According to legend, an ancient city sank in its waters, while history tells us that the Germans poured an unexploded arsenal into it and the current news describes it as a destination for spellbinding walks or rides on a mountain bike or on horseback. The Baratz is the only natural lake on the Island, surrounded by lush vegetation and bordered towards the sea by impressive sand dunes (up to thirty metres high), which separate it from the beautiful beach of Porto Ferro. Its body of water occupies 1125 hectares in the vast territory of Sassari, thirty kilometres away; the nearest town is Alghero, twenty kilometres away. You can reach it from state road SS 291, turning left at the junction leading to Capo Caccia, eight kilometres beyond the hamlet of Santa Maria La Palma in the Alghero area.
Its irregular perimeter, twelve kilometres long, is vaguely rectangular, with three inlets: the north-eastern one almost forms a branch on its own. The basin was formed following the damming of river valleys, once submerged by the sea (rias), by an imposing sandbar carried by coastal storms and wind. Rising thirty metres above the sea, it collects oligosaline water, ‘almost’ freshwater, with small waterways: the main tributary is the rio dei giunchi (rivulet of the rushes). It has no emissaries, yet the depth remains stable (or decreases) due to the permeability of the dunes: it is currently six and a half metres deep. Its waters have irrigated the surrounding fields, cultivated and used for grazing since the 19th century, in connection with the development of the nearby mines of Argentiera.
The territory that includes Baratz, Porto Ferro and the series of dunes is unique in Sardinia and has been recognised as a site of Community interest. It is part of the geo-mining park of Sardinia, adjacent to the regional park of Porto Conte and near the Asinara National Park. Employees of the Centro Educazione Ambientale e Sostenibilità - CEAS (Environmental Education and Sustainability Centre) accompany you in the exploration of its ecosystems, rich in biodiversity. Around the lake there is a border of reeds, cattail thickets and tamarisk trees of various heights. All around, there is a thick pine forest, dating back to the mid-20th century, which at times gives way to Mediterranean nature: strawberry trees, junipers, lentisks, heather, lavender, myrtle and rosemary. Their fragrances are very intense. In spring, you can admire twenty types of wild orchid. A body of water and its surroundings are populated by purple herons, tawny pipits, marsh harriers, coots, mallards and kingfishers. You can observe them from sighting points: this is a birdwatching paradise. Among the reptiles, the marsh turtle stands out. At dawn and dusk, it becomes a water hole for mammals. The wood is crossed by easy, signposted paths: one is coastal, by the tower of Bantine Sale, which dominates the reddish-yellow expanse of Porto Ferro, and unwinds across various little coves as far as the forest of Le Prigionette, the northern border of Porto Conte; another leads from the beach to the lake and a third circular path runs around it.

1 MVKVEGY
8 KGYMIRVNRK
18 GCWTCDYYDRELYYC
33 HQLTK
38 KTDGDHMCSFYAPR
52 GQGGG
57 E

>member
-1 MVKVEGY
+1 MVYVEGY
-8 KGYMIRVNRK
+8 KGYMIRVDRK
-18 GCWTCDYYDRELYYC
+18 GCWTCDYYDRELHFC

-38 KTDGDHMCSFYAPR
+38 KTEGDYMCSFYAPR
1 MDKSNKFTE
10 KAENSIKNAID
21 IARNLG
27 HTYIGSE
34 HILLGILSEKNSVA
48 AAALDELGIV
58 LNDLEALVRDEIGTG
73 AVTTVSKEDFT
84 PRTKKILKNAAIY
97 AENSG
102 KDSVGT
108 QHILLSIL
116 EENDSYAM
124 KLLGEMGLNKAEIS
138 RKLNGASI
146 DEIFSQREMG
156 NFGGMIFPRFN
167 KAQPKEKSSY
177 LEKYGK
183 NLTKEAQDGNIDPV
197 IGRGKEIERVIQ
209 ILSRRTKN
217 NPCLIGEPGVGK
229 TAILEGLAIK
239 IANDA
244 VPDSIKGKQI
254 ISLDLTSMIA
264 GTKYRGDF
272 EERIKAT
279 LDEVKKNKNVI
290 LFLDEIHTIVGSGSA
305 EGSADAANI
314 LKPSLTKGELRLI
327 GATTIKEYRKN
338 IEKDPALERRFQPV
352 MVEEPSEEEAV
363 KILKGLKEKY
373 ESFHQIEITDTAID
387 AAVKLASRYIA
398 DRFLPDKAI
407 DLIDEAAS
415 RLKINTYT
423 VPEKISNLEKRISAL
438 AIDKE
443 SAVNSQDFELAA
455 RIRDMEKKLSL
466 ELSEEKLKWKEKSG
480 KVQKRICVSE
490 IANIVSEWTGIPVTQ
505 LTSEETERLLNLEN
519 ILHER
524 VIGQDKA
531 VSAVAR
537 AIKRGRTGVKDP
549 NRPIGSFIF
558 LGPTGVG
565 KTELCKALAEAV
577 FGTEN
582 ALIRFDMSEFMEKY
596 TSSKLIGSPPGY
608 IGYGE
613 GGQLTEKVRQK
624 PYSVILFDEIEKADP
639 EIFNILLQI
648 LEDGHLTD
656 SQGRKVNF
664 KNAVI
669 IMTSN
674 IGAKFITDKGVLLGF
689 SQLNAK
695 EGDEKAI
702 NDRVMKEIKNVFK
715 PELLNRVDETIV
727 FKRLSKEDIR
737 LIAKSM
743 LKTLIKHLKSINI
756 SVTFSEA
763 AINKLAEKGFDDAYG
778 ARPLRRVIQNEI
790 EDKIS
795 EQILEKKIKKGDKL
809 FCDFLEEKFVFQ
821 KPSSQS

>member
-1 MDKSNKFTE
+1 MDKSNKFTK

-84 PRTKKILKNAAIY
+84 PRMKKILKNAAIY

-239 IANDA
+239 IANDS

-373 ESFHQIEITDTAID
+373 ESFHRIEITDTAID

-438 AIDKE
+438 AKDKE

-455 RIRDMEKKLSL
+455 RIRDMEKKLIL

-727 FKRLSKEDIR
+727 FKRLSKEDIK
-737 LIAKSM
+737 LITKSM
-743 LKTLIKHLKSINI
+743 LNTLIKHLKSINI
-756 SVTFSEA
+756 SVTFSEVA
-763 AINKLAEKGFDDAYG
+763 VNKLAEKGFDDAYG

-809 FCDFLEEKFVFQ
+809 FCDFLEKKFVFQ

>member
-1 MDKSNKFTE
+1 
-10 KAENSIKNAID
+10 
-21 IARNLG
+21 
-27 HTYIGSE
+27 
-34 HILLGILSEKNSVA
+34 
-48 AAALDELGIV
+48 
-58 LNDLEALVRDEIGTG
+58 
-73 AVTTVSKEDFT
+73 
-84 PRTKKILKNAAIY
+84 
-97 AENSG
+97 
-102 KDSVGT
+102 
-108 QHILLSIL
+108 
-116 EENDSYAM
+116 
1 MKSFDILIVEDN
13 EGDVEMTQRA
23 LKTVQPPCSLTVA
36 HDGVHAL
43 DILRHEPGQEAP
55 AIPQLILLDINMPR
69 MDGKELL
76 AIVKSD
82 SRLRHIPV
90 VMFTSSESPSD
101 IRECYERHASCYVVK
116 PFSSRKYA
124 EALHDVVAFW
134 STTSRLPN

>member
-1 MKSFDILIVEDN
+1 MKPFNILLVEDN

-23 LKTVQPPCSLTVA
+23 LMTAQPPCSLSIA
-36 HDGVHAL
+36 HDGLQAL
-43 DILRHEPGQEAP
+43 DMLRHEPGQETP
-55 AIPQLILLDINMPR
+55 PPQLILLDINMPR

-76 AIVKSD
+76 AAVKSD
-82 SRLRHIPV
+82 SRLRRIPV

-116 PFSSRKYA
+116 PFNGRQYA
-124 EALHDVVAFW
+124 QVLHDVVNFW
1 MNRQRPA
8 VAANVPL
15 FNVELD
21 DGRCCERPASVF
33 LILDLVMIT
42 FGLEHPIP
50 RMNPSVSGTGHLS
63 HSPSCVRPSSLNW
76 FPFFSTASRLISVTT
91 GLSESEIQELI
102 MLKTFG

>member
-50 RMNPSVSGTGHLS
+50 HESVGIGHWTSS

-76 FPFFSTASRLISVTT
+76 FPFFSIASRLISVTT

Charm and mystery surround the Baratz, the protagonist of unusual legends. The most famous one tells us that the valley that collects its waters originated from the sinking of the ancient city of Barax, now buried beneath the water and silt. It tells us that its inhabitants lived in luxury and greed, committing all kinds of sins. God punished them for their conduct. On nights when the moon is full, you seem to hear the tolling of bells and the desperate cries of the inhabitants coming from the water. Another popular tale is linked to legend and brings to mind the story of Orpheus and Eurydice. God decided to save a young girl who had served him faithfully and obediently. He told her to flee the town as soon as possible, in disguise, but that she should never look back. As soon as she heard the roar of the city being sucked into the depths of the earth, she was unable to resist and turned to look back: she was turned to stone and swept away by the waters. The history of the lake is also intriguing. It was a German base during the Second World War and, upon the order to withdraw, it became a makeshift ‘depot’ of ammunition and mines. There was no time to transport all the war equipment, so it was thrown into the lake. At the end of the 20th century, the water level dropped, bringing some bombs back up to the surface. This was followed by work to reclaim and recover an arsenal of unexpected proportions, largely unexploded.